19. 19. Women earn 58% of allBachelor Degrees<br />(Department of Education 2008)<br />
  20. 20. Education: Past and Present<br />Girls have little experience with Technology<br />Secondary education plays an important role in generating interest<br />High School Technology courses are electives in New York State <br />
  21. 21. Education: Past and Present<br />56%<br />2008<br />17%<br />(National Center for Women & Information Technology, 2009)<br />
  22. 22. Future Employment in Technology <br />
  23. 23. Future Employment in Technology Fields<br />Most of the technology jobs of the future :<br />Are highly technical<br />Require creativity<br /> Only 27% of computer scientists are women!<br />(National Center for Women & Information Technology, 2009)<br />
  24. 24. Future Employment in Technology Fields<br />Department of Labor predicts: <br />5,000,000 new jobs <br />In occupations such as:<br />Computer and mathematical occupations<br />Architects, surveyors, and cartographers<br />Engineers <br />Drafters and engineering technicians<br />
  25. 25. Female Recruitment and Retaining Methods<br />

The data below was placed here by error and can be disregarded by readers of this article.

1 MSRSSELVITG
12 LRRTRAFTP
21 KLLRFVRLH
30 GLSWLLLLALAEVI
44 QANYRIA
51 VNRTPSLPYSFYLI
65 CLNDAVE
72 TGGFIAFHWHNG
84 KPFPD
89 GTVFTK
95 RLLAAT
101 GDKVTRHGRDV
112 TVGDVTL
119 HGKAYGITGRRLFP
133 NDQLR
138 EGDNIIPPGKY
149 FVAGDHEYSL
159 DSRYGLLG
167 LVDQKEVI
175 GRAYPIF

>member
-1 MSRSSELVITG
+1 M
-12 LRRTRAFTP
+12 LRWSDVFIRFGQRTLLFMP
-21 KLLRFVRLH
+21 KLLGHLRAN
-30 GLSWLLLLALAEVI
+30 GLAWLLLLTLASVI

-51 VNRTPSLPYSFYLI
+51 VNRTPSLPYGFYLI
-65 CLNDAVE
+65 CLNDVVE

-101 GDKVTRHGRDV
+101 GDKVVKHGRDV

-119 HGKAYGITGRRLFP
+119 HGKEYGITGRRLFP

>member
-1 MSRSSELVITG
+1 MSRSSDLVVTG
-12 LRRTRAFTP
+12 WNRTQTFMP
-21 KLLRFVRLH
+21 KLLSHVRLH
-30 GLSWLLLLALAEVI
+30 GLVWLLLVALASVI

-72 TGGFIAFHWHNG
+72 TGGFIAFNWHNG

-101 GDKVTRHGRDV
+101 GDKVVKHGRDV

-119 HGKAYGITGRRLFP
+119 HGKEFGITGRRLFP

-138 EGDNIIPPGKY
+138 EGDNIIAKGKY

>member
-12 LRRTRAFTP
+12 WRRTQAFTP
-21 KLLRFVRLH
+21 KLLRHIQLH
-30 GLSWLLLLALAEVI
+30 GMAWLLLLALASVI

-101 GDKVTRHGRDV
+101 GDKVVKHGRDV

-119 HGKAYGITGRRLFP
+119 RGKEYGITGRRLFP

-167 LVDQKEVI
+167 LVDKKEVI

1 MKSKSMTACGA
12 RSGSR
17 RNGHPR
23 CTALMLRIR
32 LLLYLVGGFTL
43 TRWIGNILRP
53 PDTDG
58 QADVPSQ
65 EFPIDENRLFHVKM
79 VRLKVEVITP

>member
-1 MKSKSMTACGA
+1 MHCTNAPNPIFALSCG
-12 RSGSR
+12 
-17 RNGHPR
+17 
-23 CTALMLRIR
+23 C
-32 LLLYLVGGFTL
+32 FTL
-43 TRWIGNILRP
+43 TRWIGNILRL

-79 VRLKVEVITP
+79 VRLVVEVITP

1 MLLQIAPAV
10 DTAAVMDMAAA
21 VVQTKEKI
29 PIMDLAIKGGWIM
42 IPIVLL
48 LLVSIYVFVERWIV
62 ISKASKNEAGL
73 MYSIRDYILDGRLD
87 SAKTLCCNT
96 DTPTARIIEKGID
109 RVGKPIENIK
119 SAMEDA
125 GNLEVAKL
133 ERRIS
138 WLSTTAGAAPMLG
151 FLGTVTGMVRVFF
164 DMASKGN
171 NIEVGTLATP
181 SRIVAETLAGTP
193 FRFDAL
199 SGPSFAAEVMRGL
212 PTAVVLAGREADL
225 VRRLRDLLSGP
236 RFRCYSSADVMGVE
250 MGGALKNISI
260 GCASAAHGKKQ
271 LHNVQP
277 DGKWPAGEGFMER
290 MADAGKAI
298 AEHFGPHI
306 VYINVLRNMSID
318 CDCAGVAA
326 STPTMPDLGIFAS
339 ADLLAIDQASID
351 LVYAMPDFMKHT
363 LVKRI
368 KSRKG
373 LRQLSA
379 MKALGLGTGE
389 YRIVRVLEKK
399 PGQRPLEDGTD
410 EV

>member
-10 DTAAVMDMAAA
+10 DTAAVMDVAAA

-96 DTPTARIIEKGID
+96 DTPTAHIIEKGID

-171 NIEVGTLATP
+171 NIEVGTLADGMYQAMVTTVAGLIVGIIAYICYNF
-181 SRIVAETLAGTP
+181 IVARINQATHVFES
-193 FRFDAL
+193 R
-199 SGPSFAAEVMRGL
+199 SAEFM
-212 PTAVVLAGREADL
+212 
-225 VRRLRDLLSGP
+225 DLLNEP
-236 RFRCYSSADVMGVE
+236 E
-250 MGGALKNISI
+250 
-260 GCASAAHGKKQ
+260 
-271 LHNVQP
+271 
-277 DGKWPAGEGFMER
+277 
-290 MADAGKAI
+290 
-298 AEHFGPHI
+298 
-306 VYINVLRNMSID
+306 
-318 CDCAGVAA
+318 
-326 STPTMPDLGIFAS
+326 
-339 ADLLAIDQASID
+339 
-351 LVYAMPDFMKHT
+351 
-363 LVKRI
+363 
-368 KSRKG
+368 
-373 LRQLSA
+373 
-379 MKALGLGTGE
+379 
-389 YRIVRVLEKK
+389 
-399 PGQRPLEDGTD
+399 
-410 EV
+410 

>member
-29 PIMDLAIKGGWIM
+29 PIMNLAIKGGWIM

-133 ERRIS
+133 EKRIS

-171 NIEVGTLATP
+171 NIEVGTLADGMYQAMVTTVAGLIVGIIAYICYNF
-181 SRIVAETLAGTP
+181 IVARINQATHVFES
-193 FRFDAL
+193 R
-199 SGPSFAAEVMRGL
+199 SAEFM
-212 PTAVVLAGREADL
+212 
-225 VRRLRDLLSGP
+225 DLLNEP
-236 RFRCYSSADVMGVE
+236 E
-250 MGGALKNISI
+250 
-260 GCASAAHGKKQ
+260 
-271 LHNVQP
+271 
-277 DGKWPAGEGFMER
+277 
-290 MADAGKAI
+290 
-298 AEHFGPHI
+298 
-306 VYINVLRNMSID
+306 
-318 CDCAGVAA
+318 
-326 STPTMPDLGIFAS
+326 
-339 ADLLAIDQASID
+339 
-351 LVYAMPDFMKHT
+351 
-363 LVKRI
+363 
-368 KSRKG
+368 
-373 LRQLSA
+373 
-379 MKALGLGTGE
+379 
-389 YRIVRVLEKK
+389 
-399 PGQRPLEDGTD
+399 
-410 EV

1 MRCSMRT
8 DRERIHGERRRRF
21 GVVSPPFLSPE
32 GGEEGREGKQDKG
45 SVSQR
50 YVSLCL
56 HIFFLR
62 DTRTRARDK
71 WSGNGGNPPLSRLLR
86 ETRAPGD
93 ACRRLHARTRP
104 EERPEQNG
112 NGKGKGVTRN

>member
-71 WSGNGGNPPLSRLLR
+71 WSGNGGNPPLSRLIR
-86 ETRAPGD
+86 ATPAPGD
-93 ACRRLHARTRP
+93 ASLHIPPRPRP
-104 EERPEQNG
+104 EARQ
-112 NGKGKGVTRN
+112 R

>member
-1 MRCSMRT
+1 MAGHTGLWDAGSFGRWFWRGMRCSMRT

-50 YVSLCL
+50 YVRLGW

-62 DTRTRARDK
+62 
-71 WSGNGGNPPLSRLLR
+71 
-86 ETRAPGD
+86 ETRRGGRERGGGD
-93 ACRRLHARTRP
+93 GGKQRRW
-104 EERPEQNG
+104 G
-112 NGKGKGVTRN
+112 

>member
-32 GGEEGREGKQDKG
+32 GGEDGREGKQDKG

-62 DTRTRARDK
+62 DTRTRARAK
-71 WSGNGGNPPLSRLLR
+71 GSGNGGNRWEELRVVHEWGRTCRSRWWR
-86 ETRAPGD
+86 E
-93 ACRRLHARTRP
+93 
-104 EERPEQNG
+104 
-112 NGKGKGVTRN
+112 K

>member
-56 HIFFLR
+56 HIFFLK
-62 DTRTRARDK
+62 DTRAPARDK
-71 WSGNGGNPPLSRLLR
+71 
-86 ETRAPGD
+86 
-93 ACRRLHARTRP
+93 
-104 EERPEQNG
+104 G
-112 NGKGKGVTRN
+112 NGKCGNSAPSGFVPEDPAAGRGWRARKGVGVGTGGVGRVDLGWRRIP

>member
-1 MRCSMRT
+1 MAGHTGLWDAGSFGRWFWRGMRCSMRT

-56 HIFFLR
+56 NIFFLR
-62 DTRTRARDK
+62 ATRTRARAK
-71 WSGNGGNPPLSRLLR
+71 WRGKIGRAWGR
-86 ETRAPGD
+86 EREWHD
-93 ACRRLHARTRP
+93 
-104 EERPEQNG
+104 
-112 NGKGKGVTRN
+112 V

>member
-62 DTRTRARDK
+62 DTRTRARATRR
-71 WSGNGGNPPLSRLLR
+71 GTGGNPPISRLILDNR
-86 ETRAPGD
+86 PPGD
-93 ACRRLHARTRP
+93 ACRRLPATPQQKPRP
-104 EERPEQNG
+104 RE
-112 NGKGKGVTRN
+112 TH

26. 26. Recruitment and Retaining Methods<br />So What Can <br />Teachers Do? <br />Try <br />a variety of methods till something works.<br />
  27. 27. Recruitment and Retaining Methods<br />By Kris Griffon<br />Science, Engineering and Technology<br />As girls travel along the SET pipeline they leak out or leave the system at various stages of the education process.<br />the Congressional Commission on the Advancement of Women and Minorities in Science, Engineering and Technology Development (CAWMSET)<br />
  28. 28. Recruitment and Retaining MethodsSome Suggestions by Sanders & Tescione<br />Early exposure to computers<br />Develop interesting courses & projects<br />Develop mentoring programs with women in industry<br />Build confidence<br />
  29. 29. Recruitment and Retaining MethodsSuggestions for retaining girls<br />Start with the basics<br />Collaborative activities rather than competitive<br />Design curricula contextually/holistically<br />Offer project choices<br />Hire female role models<br />(Zuga, 1999; Shanahan, 2006; IWITTS, 2009)<br />
  30. 30. Technology Education SurveySchools<br />Middle School Students<br />Boys and Girls<br />12-14 years old<br />6 Schools<br />2 Urban<br />2 Suburban<br />2 Rural<br />
  31. 31. Technology Education SurveyCourse Titles<br />